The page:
However, does our vow of "never again" mean that we should be so quick to draw our guns to defend ourselves that we end up shooting ourselves in the foot? When Israel "responds to terrorist actions" does it really make those in Israel any safer? Defenders of Israel's policies will say "of course it does -- imagine how bad it would be if we didn't defend ourselves? ... it isn't as if anything we do will change their minds about hating us ... after all, people hate Jews".

The problem is that when we act as if that is the case, we ensure that is the case. Israel and her defenders say "Israel does everything it can do to make peace". But does Israel? Sure Israel withdrew from the Gaza strip, but at the same time Israel also siezed some additional lands in the West Bank and shortly thereafter initiated an embargo against Gaza. Certainly all of Israel's actions are justifiable here (and anyone who doesn't see how that is the case is likely blinded by their own prejudices even if they claim to be "liberal" and anti-racist), but can't we Jews see how even these justifiable actions are obviously viewed? Israel gives with one hand and takes with the other -- and we clever Jews always come up with some "reasons" why this is ok. It's bad enough that anti-Semites claim this is how Jews behave. Should we Jews actually behave this way?

At some point if we Jews don't want Hitler to have any more posthumous victories, we need to make sure that we stop living in constant fear of another Holocaust. Does Hamas want to destroy us? Yes, it would seem they do. But should we respond to every rocket launch as if it were a realistic attempt at genocide? How is it making us any safer to do so? Even if Hamas has never followed through with a "cease-fire", shouldn't we encourage any reduction of fire with positive gestures without all this "we'll give you X, but then we'll take Y" ... rather than respond to any attack with more force that just escalates violence and results in even more rockets being launched at Israel?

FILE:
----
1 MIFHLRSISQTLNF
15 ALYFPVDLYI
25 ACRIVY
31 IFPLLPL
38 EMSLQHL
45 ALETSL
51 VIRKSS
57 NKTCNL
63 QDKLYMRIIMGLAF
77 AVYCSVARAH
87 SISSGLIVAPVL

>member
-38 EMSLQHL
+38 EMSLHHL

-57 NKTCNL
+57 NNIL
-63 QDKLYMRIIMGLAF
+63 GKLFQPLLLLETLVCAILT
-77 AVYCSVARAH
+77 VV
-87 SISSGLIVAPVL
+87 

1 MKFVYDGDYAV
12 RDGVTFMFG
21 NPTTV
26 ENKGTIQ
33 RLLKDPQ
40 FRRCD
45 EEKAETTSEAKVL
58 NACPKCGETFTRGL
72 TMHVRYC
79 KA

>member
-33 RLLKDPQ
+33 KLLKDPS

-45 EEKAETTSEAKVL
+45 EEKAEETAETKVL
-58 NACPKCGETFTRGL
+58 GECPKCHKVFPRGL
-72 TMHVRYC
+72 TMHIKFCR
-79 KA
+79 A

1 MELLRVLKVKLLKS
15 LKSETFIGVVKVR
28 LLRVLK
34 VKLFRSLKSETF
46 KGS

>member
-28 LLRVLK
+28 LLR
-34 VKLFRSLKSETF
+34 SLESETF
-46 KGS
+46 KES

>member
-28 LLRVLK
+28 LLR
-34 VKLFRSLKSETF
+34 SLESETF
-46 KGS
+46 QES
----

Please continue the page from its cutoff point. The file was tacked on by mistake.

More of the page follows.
At some point if we keep acting as if Hamas is a collective reincarnation of Hitler, we are letting Hitler live in Hamas. The goal of Zionism is that we Jews should stop living in fear -- and yet we are constantly letting the memory of Hitler keep us in fear. Isn't that giving Hitler a posthumous victory?

Already we are making plans for the upcoming holiday of Purim. Do we commemorate our almost annhiliation as a people by cowering in fear of another Haman? No ... we commemorate what happened by mocking Haman and in literal observation of the Biblical commandment to blot out the name of Haman's ancestor, Amalek, we drawn out every mention of his name with boos, hisses and noisemakers. We cannot forget the Holocaust and other attempts to annhialate the Jewish people. But we must remember that -- we survived! We are commanded not to remember Amalek's name and what he did to us, but to remember what he did and blot out his name.

Let us stop allowing the name of Hitler to live on by letting anti-Semitic bullies have us lash out in blind fear, but let us blot out the name of Hitler by refusing to see every threat as his existential threat. We complain that the Palestinian people should "move on" and stop blaming Israel for population transfers that were par for the course at that time (including those involving all the Jews absorbed into Israel), and that the Palestinian grudges that lead to terrorism are hateful to us (which they are): well, what is hateful to us, we should not do to others (as Hillel would say). We should remember the Holocaust but also move on and stop living in fear of bullies who seek to destroy us, but rather blot out their names and ... you know ... sometimes the way to deal with a bully is to fight back. And sometimes the way to deal with a bully is to ignore him.

Responding to Hamas violence with violence and giving them the power of being Hitler hasn't worked. Maybe it's time to change strategies.